limiting, as it continues to treat transgender people and their experiences as peripheral. To create
more comprehensive and lasting curricular change, all disciplines must engage in “gendercomplex education”—education that recognizes the existence and experiences of transgender
people (Rand, 2011). Purpose Outside of the above literature, there is limited research on the
experiences of gender nonconforming students in a higher education classroom. Few studies
have examined the unique and varied experiences across gender conformity for LGBTQ
students. To address this gap in the research, the purpose of this study is to investigate the
classroom climate for gender nonconforming and gender-conforming LGBTQ students. The
following questions guide the study: ● Are there differences in the perception of campus climate
between gender non-conforming and gender-conforming LGBTQ students? ● To what extent do
individual contexts, classroom contexts, and campus contexts influence LGBTQ students’
classroom climate? Classroom Climate 192 doi:10.1080/19496591.2015.1019764 © NASPA 2015 JSARP 2015, 52(2) Method Survey Instrument
Data for this study come from the 2010 State of Higher Education for LGBT People (Rankin,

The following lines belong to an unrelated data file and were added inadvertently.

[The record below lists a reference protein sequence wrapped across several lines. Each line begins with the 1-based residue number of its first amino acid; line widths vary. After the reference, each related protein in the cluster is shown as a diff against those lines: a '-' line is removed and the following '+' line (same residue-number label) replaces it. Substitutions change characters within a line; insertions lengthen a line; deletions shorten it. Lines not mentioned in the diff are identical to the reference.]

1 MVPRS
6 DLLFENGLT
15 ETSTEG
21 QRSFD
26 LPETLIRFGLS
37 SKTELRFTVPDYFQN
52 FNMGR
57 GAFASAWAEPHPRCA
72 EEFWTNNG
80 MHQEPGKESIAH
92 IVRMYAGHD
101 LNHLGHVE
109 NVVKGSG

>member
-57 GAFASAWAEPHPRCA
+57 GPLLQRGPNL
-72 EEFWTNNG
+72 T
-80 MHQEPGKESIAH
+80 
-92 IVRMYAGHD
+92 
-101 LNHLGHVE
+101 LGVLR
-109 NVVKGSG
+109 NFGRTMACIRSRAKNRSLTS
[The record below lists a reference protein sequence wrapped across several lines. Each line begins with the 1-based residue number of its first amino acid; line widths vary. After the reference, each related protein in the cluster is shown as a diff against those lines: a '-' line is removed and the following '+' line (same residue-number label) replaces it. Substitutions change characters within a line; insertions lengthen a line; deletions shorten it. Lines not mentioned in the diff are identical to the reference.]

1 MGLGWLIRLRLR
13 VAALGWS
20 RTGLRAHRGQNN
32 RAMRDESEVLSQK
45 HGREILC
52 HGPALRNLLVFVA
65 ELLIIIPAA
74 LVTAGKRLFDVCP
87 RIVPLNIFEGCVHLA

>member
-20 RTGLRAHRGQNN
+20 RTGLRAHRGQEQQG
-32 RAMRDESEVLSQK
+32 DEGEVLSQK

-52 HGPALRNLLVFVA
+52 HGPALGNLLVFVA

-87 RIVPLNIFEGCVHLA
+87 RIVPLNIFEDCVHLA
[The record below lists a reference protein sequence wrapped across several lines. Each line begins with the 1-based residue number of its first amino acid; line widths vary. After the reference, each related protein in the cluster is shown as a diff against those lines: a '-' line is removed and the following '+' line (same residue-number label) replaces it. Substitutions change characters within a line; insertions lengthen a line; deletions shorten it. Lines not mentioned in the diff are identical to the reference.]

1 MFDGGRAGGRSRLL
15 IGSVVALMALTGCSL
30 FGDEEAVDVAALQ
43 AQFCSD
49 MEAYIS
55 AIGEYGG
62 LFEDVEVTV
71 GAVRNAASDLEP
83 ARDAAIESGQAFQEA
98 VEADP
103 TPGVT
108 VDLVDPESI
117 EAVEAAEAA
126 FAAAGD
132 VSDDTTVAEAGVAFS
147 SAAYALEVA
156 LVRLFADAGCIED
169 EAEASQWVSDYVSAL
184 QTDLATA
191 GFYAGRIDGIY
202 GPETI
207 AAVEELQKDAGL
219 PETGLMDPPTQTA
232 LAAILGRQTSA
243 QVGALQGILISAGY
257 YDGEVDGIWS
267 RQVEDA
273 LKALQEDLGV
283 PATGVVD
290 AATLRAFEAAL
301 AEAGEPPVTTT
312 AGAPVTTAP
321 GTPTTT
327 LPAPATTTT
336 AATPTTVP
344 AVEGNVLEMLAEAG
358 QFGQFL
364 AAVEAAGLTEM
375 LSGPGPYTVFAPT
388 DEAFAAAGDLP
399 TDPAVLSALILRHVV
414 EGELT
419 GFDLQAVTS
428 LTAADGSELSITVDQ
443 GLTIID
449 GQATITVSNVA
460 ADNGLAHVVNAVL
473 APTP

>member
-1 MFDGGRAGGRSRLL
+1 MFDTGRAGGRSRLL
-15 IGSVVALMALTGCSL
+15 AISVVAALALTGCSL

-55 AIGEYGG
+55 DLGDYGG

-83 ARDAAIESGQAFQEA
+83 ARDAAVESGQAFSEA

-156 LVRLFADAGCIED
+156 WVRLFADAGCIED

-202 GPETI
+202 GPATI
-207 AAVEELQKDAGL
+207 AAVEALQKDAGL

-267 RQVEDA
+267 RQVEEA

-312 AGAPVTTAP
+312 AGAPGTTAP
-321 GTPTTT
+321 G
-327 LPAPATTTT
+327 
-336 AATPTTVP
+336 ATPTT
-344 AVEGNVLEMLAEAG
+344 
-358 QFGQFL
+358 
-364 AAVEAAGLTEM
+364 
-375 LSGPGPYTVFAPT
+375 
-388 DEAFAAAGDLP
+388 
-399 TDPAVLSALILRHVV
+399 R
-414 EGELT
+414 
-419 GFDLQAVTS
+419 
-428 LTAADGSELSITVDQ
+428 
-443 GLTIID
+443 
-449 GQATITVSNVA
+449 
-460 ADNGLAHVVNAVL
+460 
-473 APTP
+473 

Blumenfeld, Weber, & Frazer, 2010). The survey contained 96 close-ended questions (e.g.,
Likerttype, single-response, select all that apply) and several additional open-ended questions
designed for LGBTQ students, faculty, and staff to provide information about their campus
experiences, their perceptions of the climate on their campus, and their perceptions of
institutional actions including administrative policies regarding LGBTQ issues and concerns on
campus. These campus climate and experience dimensions were derived from Rankin’s (2003)
work examining the campus climate at more than 100 college campuses. Questions were worded
in non-biased and non-leading ways to prevent guiding participants toward any particular
responses. These precautions helped support the overall validity of the instrument (Rankin,
Blumenfeld, Weber, & Frazer, 2010). Data Collection Data collection for the 2010 State of
Higher Education for LGBT People (Rankin, Blumenfeld, Weber, & Frazer, 2010) involved nonprobabilistic chain-referral sampling—a method that is commonly used when sampling-related
information is lacking (Semaan, Lauby, & Liebman, 2002). Invitations were distributed via
known LGBTQ listservs and organizations (e.g., Consortium of Higher Education for LGBTQ